- On December 24, Christmas Eve, many families have special traditions and often attend Christmas Eve church services. Children hang Christmas stockings, leave cookies and milk for Santa Claus, and try their best to fall asleep so Santa can deliver their presents.
- On December 25, Christmas Day, children wake up early to see the gifts Santa Claus left them. Families exchange gifts, which have been wrapped and placed under the Christmas tree.
- Americans mail Christmas and holiday cards (often with photos of the family) throughout the holiday season. In 2010, Americans mailed 1.5 billion holiday cards.
Many Americans view the same beloved Christmas movies year after year. Some classic favorites include, “A Charlie Brown Christmas,” “It’s a Wonderful Life,” “The Christmas Story,” “Home Alone,” “Rudolf the Red-Nosed Reindeer,” “Frosty the Snowman,” “The Grinch Who Stole Christmas,” “Elf” and “A Miracle on 34th Street.”
Celebrating Christmas in Washington, DC
- Winter Wonderland: Your Guide to the Holiday Season in Washington, DC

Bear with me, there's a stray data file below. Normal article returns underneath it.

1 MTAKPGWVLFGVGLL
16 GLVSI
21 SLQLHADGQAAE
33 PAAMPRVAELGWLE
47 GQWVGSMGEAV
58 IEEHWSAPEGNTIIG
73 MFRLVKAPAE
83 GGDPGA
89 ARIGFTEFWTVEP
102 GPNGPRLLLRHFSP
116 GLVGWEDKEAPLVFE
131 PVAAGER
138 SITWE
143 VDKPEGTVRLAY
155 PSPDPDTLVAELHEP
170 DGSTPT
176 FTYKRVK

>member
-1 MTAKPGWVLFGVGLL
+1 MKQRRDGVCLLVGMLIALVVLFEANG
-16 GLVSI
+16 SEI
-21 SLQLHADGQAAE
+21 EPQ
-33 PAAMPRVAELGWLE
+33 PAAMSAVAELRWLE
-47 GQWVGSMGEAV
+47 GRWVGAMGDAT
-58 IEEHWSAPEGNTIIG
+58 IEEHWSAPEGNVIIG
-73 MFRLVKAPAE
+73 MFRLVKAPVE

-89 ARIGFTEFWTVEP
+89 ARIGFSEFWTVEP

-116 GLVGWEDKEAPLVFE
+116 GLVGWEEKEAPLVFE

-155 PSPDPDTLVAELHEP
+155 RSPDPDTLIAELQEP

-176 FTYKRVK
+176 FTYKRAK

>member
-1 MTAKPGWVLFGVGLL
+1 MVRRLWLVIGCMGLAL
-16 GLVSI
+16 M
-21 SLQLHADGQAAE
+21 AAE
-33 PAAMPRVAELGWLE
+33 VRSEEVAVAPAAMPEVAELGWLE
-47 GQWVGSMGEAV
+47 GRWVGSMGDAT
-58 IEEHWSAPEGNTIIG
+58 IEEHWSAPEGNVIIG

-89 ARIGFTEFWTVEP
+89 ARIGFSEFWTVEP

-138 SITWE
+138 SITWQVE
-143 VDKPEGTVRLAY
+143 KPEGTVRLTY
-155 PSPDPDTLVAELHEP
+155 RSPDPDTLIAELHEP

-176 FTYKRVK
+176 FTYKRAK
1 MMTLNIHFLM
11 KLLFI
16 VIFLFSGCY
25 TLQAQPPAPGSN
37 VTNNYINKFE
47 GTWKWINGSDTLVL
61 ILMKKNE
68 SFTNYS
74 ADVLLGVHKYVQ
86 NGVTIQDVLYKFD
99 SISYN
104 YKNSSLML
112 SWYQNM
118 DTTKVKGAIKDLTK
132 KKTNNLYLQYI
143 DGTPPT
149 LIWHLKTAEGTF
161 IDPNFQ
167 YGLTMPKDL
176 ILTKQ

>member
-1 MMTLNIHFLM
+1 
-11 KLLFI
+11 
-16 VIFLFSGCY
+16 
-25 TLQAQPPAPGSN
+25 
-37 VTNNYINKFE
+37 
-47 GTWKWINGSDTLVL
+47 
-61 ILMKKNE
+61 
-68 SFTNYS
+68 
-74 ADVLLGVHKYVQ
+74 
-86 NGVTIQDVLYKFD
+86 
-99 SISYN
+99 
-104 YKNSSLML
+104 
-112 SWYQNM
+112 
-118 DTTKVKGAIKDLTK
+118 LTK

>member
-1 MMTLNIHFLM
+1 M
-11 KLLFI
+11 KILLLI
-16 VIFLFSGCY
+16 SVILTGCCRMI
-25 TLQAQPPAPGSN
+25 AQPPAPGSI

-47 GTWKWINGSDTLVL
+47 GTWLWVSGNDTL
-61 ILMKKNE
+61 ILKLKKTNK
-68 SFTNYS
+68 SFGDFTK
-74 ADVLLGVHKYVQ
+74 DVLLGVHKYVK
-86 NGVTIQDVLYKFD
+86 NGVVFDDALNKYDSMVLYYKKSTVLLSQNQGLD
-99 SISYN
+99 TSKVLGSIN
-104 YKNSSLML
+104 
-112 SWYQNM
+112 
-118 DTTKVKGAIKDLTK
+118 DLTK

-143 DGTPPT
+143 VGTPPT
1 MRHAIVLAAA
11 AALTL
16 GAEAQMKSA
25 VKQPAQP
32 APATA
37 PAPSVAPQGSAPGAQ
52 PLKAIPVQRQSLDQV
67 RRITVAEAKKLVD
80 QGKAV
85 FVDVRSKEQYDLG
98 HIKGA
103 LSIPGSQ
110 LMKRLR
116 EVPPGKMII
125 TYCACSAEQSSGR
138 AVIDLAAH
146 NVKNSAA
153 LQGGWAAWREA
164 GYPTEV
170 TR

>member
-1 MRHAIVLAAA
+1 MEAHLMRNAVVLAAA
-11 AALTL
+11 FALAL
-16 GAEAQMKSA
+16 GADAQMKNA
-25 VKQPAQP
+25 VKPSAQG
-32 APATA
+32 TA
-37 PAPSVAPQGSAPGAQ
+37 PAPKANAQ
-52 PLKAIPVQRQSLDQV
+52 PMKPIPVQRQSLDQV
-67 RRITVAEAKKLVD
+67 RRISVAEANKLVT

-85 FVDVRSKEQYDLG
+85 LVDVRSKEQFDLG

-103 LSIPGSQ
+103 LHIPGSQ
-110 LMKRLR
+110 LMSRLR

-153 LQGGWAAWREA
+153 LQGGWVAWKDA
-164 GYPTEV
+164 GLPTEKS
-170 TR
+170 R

- The 2017 KFDC Guide to the Holiday Season in DC
- December 2017 Festivals and Events in Washington, DC
A very Merry Christmas to all!
We have host families from a wide variety of backgrounds and faiths; some host families celebrate Hanukkah, some celebrate Christmas, some celebrate Kwanzaa, and some celebrate more than one holiday or none at all. If you’re an au pair living with a host family who celebrates Hanukkah and you do not, I encourage you to take part and experience it with them. This can be a great opportunity for learning and culture sharing. I also encourage host families to ask their au pairs to share their holiday traditions and customs.